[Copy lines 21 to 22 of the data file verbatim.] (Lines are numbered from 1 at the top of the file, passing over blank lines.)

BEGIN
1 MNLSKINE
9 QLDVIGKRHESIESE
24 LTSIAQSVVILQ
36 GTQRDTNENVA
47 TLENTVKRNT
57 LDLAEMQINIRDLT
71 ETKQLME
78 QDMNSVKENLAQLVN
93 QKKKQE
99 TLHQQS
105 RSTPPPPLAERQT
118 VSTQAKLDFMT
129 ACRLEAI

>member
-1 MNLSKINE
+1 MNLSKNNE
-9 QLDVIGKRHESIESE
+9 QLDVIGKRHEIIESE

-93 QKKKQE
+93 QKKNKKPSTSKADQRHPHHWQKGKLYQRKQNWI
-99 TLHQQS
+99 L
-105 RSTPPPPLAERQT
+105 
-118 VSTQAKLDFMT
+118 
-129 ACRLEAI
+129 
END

-99 TLHQQS
+99 L